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NFL draft

NFL Draft: The sky may be the limit for dual-threat Ohio State QB Justin Fields

This past season, while leading Ohio State to the national championship game, Justin Fields passed for 22 touchdowns and rushed for five in eight games.Chris O'Meara/Associated Press

Ohio State quarterback Justin Fields “checks all the boxes” ahead of the upcoming NFL draft, his college coach Ryan Day said.

What makes Day so confident in Fields as a potential franchise player?

“When you look at the way he competes on the field, that speaks for itself,” Day said. “Not only his ability to throw the ball, but his size, his ability to make plays. He’s a winner. He’s tough. He’s really smart. He picks things up really quickly.”

As a junior last season, Fields led the Buckeyes to an undefeated regular season and the national championship game, where they lost, 52-24, to Alabama.


In eight games — the season was abridged because of the coronavirus — Fields threw for 2,100 yards and 22 touchdowns, with a completion rate of 70.2 percent. He also rushed for 383 yards and five scores. He earned Big Ten Offensive Player of the Year honors.

As a sophomore the year before, after transferring to Ohio State following a season at Georgia, Fields had no problem filling out the stat sheet. He threw for 3,273 yards and 41 touchdowns, with a completion rate of 67.2 percent, and added 484 yards and 10 scores on the ground.

He became the first quarterback in Big Ten history to log at least 40 passing and 10 rushing touchdowns in a season. His touchdown-to-interception ratio (41-3) was also the best in the country that year.

Justin Fields throws as part of a drill during Ohio State's Pro Day on Tuesday.Paul Vernon

At 6 feet 3 inches and 228 pounds, Fields boasts tremendous athletic ability, arm strength, and mobility. He’s a clear dual-threat option who can leverage his physicality as a runner and throw the ball deep with accuracy.

“He’s very, very competitive,” Day said. “When you combine the talent, the size, the arm strength, his competitiveness, his toughness, his intelligence, it kind of checks all the boxes. If you were trying to design a quarterback, to me, Justin fits that prototype.”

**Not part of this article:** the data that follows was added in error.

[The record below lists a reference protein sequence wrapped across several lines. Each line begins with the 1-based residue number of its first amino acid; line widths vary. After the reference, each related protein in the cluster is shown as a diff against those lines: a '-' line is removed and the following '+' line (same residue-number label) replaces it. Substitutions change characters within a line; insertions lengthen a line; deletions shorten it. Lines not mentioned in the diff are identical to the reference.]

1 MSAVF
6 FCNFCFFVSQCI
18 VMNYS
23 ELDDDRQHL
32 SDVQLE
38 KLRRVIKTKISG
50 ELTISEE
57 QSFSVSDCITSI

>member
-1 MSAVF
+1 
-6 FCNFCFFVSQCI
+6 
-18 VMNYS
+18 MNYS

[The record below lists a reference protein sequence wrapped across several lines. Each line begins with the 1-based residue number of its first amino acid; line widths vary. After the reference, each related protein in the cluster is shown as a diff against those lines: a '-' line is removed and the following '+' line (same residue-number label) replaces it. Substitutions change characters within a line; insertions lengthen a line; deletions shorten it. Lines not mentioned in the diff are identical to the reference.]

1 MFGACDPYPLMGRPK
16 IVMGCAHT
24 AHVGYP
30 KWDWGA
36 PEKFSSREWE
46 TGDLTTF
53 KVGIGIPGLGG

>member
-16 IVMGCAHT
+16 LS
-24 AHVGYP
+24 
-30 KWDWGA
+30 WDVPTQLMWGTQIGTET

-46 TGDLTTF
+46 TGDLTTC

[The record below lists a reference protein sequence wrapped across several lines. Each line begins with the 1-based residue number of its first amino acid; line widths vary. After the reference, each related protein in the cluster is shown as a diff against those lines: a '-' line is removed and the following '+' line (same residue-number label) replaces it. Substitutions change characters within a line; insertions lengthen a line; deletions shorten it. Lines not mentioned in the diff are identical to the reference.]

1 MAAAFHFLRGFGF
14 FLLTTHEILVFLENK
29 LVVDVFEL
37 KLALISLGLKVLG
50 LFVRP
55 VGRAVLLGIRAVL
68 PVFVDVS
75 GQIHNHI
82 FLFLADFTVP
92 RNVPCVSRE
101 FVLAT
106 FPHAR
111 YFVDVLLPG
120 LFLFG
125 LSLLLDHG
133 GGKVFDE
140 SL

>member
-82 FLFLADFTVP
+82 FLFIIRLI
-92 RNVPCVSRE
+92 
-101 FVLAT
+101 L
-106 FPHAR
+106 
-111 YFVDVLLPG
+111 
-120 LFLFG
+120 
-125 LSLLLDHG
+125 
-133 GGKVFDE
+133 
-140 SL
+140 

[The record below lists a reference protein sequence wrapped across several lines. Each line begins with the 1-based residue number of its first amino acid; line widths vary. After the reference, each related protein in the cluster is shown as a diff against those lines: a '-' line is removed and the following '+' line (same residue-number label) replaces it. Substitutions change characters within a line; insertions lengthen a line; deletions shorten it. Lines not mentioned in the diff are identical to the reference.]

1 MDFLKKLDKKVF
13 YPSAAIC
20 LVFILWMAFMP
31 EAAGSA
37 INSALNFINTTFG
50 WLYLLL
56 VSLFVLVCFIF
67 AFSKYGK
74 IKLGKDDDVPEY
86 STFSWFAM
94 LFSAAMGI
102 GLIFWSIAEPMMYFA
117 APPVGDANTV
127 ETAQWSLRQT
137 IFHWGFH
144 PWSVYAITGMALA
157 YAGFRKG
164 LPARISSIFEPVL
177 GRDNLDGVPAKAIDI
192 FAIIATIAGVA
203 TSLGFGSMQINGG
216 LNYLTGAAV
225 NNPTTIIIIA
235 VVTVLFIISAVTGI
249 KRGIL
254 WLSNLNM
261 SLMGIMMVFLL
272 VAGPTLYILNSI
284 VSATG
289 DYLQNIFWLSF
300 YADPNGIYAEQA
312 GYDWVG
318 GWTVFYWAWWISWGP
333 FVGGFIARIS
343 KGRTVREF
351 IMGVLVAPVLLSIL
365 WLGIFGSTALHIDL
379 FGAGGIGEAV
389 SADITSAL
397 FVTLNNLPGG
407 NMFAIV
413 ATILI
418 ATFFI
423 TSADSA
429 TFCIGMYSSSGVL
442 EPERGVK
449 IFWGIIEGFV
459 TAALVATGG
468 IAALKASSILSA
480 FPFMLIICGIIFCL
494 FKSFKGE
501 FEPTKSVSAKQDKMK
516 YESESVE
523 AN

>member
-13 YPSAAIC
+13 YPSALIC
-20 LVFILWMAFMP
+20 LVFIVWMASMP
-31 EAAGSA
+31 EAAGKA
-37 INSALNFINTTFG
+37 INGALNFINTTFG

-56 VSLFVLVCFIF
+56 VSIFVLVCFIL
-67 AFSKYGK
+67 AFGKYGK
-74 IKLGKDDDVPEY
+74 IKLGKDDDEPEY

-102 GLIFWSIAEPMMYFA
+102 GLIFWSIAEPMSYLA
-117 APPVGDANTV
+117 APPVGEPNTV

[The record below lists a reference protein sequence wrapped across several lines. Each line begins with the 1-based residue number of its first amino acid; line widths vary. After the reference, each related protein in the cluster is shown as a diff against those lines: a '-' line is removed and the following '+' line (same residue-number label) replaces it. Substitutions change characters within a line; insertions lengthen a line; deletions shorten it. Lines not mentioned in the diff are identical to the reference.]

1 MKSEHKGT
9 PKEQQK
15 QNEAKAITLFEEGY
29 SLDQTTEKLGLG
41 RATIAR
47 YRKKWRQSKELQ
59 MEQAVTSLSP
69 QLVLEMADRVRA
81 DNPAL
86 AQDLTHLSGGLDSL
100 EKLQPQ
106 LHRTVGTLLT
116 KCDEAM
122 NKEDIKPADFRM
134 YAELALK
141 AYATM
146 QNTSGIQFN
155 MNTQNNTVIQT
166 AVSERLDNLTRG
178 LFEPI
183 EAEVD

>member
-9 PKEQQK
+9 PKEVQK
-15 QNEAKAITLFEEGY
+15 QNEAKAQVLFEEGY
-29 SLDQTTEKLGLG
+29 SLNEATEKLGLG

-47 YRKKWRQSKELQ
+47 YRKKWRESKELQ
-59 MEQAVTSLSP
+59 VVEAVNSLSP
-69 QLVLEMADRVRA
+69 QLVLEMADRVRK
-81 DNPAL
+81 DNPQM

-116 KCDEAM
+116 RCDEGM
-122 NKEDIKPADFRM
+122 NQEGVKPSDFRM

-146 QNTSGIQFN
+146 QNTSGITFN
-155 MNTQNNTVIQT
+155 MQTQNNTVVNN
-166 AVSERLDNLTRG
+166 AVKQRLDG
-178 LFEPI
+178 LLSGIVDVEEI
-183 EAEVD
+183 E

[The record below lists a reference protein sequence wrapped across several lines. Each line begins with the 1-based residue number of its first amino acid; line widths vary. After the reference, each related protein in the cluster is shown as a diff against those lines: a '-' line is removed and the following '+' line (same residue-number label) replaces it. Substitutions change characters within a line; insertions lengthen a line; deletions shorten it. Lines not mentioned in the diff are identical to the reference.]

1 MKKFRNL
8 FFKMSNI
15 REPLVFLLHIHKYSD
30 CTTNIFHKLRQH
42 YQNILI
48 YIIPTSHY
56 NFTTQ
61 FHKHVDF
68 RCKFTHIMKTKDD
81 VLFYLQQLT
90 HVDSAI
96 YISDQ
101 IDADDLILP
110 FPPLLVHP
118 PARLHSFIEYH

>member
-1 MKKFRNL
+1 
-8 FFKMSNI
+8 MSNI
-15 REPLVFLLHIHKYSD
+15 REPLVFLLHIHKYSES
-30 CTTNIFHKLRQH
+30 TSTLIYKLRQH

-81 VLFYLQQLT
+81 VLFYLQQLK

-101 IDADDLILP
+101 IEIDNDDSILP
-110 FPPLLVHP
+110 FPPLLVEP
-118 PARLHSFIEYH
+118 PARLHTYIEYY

With the 15th pick, the Patriots probably would have to trade up if they want a shot at Fields, who is one of five quarterbacks projected to go in the first round. NFL Network’s Daniel Jeremiah recently said he’s heard New England is “really high” on Fields.

“I think someone’s going to take a shot at him here early in the draft and they’re going to have a franchise quarterback for a long time,” Day said.

The Patriots sent front office consultant Eliot Wolf to Ohio State’s Pro Day Tuesday at the Woody Hayes Athletic Center, where Fields ran the 40-yard dash in an unofficial time of 4.44 seconds. Over the last 15 years of scouting combine results, the only first-round quarterback prospect to record a faster time was Robert Griffin III, who ran a 4.41 in 2012.

Wherever Field ends up, Day noted that there is plenty of room for growth.

Justin Fields threw for 2,100 yards and 22 touchdowns last season.John Bazemore/Associated Press

“Whatever they teach in terms of a scheme, he’s going to pick that up very, very quickly,” Day said. “He hasn’t played four or five years of college football, so the good news is that he’s got a really, really high ceiling.

“Whoever drafts him, if they have a really good plan for him for continually developing him, the sky’s the limit for Justin Fields, and I don’t think anyone can argue that.”


Come Day 1 of the draft, Clemson’s Trevor Lawrence is expected to go No. 1 overall and BYU’s Zach Wilson will likely follow at No. 2. With the 49ers recently trading up to No. 3, Fields, Alabama’s Mac Jones, and North Dakota State’s Trey Lance all are possibilities to go next.

“I know this,” Day said. “Everything you invest in that kid, you’re going to get back. It’s just a matter of the fit.”

Nicole Yang can be reached at nicole.yang@globe.com.